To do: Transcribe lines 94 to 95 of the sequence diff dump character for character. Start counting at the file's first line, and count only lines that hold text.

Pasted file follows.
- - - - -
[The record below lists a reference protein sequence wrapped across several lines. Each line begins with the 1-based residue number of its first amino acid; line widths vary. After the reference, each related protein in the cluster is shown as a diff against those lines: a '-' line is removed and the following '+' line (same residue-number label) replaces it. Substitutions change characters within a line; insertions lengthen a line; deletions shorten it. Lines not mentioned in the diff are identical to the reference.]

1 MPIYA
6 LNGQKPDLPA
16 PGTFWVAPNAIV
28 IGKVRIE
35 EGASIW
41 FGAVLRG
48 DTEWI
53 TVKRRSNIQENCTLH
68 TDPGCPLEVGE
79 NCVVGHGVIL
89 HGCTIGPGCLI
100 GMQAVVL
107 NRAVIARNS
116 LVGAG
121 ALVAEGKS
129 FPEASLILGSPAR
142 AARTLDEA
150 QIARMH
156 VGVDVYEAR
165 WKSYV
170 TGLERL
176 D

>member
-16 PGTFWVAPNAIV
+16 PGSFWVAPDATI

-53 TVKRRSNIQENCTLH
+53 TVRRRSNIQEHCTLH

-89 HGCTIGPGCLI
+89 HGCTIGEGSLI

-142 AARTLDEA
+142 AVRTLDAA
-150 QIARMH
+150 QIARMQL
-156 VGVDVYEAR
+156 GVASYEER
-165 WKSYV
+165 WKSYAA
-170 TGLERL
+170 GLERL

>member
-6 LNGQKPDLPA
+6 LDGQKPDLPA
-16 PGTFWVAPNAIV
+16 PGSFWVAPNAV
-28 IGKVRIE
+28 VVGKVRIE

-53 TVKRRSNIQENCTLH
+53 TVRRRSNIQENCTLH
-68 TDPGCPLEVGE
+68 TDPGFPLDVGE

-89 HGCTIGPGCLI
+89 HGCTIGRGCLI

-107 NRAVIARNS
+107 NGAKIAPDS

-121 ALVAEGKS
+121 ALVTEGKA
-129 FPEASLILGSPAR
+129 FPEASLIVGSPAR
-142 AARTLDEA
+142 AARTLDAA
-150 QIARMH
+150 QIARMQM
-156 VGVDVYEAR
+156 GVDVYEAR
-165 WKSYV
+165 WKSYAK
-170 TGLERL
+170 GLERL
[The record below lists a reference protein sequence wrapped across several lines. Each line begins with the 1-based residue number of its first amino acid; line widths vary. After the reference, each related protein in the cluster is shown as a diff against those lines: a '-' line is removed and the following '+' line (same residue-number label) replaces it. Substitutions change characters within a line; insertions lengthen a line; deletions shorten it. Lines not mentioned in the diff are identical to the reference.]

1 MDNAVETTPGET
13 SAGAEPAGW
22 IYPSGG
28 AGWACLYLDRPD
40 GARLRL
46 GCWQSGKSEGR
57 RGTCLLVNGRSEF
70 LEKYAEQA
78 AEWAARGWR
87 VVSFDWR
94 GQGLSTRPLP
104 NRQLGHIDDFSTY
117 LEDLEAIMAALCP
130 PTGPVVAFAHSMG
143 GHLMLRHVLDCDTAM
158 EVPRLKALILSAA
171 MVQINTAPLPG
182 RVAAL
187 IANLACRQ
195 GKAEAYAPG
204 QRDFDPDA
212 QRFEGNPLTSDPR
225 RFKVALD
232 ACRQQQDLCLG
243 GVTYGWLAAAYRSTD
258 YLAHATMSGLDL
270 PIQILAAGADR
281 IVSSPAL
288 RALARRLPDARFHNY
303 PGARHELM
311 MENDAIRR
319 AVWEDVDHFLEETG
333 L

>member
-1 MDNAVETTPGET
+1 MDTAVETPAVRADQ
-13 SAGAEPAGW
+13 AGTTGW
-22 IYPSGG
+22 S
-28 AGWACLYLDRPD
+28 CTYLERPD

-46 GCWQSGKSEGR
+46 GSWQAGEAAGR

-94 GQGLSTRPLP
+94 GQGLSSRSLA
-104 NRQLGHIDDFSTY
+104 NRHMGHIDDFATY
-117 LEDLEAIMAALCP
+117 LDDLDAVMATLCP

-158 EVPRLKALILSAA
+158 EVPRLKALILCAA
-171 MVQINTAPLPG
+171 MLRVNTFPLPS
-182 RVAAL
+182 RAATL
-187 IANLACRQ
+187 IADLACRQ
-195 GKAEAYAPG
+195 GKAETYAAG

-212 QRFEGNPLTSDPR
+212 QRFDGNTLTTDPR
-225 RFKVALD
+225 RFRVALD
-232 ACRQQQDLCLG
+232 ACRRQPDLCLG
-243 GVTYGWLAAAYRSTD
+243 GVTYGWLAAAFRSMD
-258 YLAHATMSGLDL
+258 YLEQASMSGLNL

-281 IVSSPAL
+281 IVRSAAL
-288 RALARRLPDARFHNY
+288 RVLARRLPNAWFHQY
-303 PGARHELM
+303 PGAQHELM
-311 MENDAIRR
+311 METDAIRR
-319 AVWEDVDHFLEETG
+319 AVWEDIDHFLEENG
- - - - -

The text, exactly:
232 ACRQQQDLCLG
243 GVTYGWLAAAYRSTD